I come back from Kenya. AFD and other donors including the World Bank and EIB are financing a large-scale public geothermal investment program that will supply most of Kenya’s future power generating capacity. The power generation mix that will fuel Kenya’s rapidly growing economy over the next decade will be carbon-poor.
The magnificent landscapes of the Rift Valley where Kengen, the Kenyan Power company famous for its clean power plants, has laid a pipe system to harness geothermal steam made me reflect on our global actions to fight environmental degradation and global warming. I became convinced that the development community’s response falls short of what is needed to address the global environmental crisis while increasingly efficient tools are now available to meet the colossal challenges at hand.
We come a long way in matters of environmental protection. For a long time, the international community’s response to these challenges was hampered by the lack of consensus on the theoretical foundations, the scarcity of effective operational tools and the absence of an international governance structure to coordinate natural resource management initiatives on a global level.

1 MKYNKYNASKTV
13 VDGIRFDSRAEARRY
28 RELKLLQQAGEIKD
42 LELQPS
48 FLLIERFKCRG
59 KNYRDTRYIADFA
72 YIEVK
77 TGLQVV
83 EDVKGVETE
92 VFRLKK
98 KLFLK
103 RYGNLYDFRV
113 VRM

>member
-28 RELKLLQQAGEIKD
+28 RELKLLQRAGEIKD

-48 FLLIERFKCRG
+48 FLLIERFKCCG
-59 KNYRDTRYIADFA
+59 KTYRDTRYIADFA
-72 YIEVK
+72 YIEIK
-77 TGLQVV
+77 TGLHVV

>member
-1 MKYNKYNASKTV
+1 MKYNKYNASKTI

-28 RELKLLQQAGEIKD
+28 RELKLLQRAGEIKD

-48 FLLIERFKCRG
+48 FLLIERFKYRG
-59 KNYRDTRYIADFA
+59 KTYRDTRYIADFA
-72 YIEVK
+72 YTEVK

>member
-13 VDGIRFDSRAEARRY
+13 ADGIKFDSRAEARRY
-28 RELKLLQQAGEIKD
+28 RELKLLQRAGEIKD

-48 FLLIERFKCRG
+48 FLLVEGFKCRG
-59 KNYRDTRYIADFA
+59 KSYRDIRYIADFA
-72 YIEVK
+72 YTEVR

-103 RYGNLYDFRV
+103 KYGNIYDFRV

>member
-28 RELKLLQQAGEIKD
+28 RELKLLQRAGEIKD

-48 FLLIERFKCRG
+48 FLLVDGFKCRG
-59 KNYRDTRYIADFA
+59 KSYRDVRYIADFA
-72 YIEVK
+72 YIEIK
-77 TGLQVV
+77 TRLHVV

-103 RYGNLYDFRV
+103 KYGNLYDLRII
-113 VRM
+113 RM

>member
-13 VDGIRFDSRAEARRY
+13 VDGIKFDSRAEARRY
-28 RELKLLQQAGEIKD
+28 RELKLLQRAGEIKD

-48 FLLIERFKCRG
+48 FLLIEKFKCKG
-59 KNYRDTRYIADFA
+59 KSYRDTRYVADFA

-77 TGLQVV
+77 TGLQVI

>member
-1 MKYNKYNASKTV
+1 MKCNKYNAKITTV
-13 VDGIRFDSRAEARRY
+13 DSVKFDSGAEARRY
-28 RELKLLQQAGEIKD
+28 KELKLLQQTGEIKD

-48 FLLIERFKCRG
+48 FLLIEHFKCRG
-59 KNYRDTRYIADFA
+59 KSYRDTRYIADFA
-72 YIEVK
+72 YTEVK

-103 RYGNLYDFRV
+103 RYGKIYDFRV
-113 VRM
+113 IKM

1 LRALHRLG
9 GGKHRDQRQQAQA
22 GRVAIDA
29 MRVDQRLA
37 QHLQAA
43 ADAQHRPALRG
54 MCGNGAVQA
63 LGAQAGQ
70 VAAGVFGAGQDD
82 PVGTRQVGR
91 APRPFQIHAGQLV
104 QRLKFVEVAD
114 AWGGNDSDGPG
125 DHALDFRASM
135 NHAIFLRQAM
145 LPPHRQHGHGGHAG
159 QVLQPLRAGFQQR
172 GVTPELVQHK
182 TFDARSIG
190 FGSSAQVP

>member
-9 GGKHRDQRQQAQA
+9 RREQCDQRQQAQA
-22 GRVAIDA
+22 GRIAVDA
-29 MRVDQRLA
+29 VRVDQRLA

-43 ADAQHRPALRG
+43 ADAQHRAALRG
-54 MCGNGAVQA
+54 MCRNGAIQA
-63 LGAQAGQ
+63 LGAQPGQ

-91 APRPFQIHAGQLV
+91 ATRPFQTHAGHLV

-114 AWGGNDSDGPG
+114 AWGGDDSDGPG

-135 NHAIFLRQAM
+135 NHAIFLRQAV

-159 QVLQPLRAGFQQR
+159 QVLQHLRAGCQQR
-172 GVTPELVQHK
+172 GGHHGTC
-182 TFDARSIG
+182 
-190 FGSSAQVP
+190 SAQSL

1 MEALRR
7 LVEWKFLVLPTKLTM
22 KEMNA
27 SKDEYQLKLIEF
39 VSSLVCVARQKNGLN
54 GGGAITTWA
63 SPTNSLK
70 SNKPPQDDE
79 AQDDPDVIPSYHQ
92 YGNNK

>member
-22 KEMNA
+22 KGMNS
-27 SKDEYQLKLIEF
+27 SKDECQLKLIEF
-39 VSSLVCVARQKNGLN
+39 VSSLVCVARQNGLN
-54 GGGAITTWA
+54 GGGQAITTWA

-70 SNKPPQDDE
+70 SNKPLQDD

In very recent years, however, it seems that we’ve reached a turning point, starting with the publication of several studies that succeeded in integrating environmental issues with mainstream economic analysis. The World Bank’s “Where is the Wealth of Nations?” made the case that the poor countries’ natural resources are an essential part of their national wealth and must be developed and protected accordingly. The Millennium Ecosystem Assessment directly linked environment and economic development, while stressing that environment degradation could jeopardize the very foundations of economic growth, with the poor being the first victims; the Intergovernmental Panel on Climate Change (IPCC) provided quality estimates of the effects of climate change at the regional and global levels; and in his report, Sir Nicholas Stern set out the cost of inaction: the inability of the international community to invest each year 1% of global GDP towards reducing carbon emissions could result in shrinking the world economy by 20% due to global warming.